Five things all women should know about their hearts

Women face risks and causes of heart disease that men don’t

Reading Time: 4 minutes

Five times more women die from heart disease than from breast cancer. Yet many women don’t realize that cardiovascular disease is the leading cause of premature death for women in Canada.

Colleen Norris
Colleen Norris

Although treatments and outcomes of cardiovascular diseases are known to be different between men and women, women continue to be underdiagnosed, undertreated, undersupported and under-researched, according to Colleen Norris, professor in the Faculty of Nursing.

The “Hollywood heart attack” stereotype doesn’t fit women, said Norris, which means their symptoms are often missed. The causes of heart attack and the risk factors are also very different between men and women. Some of the risks for women can arise at an unexpectedly early age.

Cardiac researchers like Norris want Canadians to know the risks specific to women – and to share that knowledge with all the women.

“If you ask Canadian women what they are afraid of, they will say breast cancer,” said Norris.

Norris is co-chair of the Prairie working group of the Canadian Women’s Heart Health Alliance as well as the scientific director for Alberta Health Services’ Cardiovascular Health & Stroke Strategic Clinical Network.

Here is some of the information she wants women and health-care professionals to know.

Hospitals miss women’s symptoms more than 50 per cent of the time

In her research, Norris tracked the number of women who showed up at emergency departments with signs of a heart attack or stroke and were sent home without being diagnosed. Her initial research showed that between 2010 and 2020, an average of 300 women a year were discharged from Alberta hospitals, only to return with a full-blown heart attack within 30 days.

Know the warning signs for women:

  • an abrupt change in how you feel;
  • chest pain or discomfort;
  • sharp pain in the upper body;
  • breaking out in a cold sweat;
  • sudden or unusual tiredness;
  • unexplained nausea;
  • light-headedness or shortness of breath.

Women have risk factors that men don’t

Two-thirds of research into heart disease and stroke is based on men, according to the Heart and Stroke Foundation of Canada. So it might come as a surprise to women to learn that every life stage for women, including pregnancy, poses risks to their heart health.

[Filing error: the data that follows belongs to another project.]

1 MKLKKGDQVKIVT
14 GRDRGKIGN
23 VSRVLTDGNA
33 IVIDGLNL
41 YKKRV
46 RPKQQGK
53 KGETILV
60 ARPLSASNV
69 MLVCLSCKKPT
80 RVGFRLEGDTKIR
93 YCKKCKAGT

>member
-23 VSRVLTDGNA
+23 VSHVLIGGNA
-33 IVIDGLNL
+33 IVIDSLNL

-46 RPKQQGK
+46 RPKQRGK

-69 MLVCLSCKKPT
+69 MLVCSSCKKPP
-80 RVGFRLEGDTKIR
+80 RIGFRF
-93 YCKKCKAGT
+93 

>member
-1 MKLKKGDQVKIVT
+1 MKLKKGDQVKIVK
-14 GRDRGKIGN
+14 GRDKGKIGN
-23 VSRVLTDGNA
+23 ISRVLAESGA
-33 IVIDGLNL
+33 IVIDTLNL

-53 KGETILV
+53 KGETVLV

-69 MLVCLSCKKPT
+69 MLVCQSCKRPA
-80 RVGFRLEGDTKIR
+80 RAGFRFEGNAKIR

Women who have had prenatal complications such as gestational diabetes, high blood pressure, pre-eclampsia or protein in their urine are at significantly higher risk to develop early heart disease, Norris said.

“Getting pregnant is the first stress test you will have – it really taxes your vascular system,” she explained. “Identifying women at risk early in their lives means that it may be possible to alter that risk.”

There are other risk factors influenced by gender, such as socioeconomic inequity, health literacy and psychosocial factors related to stress at home, high workloads, tight deadlines and lack of control on the job.

The causes of heart disease can be different in women

Women are more likely than men to experience some types of heart disease, and health-care providers may be unaware of these differences. Well-known causes in men and women include coronary artery disease, heart valve disease and an irregular heartbeat.

Women are more likely to have spontaneous coronary artery dissection (90 per cent of all cases are in women), microvascular dysfunctionTakotsubo cardiomyopathy caused by severe stress or emotion, and coronary vasospasm. These have different symptoms compared with the better-known causes. Knowing more about these conditions can help you take care of yourself – and help other women in your life take care of themselves, too.

Know your personal risk factors

Ask your health-care provider about your personal risks. What tests can be used to assess that risk – for example, blood pressure, cholesterol, blood sugar, weight – and how often should they be done? Ask for the results of the tests and how they compare to the norm.

Exercising regularly, eating a healthy diet, managing stress, minimizing alcohol intake and getting regular checkups are among the ways women can reduce their risks. Avoiding smoking or vaping can also help.

Women may have to advocate for the care they need

Given that women’s symptoms aren’t always recognized, even by medical professionals, it’s important that women make themselves heard. If you think you’re having a heart attack:

  • Make it clear your symptoms are not normal for you.
  • Insist on an electrocardiogram and blood tests that can diagnose a heart attack.
  • Ask what your blood pressure, electrocardiogram and other test results show.
  • Ask to see a doctor who specializes in heart problems.

Before you go home, ask:

  • What should I do if I feel symptoms again?
  • Where can I follow up if I have questions about my heart?
  • What should I do if I feel symptoms again?

Colleen Norris is among the women’s health experts speaking at a free event on March 8 featuring a discussion of the disparities that exist for women in health research and care and the importance of women advocating for themselves and their loved ones. Find out more and register.

| By Allie Voisin

Allie is a reporter with the University of Alberta’s Folio online magazine. The University of Alberta is a Troy Media Editorial Content Provider Partner.


The opinions expressed by our columnists and contributors are theirs alone and do not inherently or expressly reflect the views of our publication.

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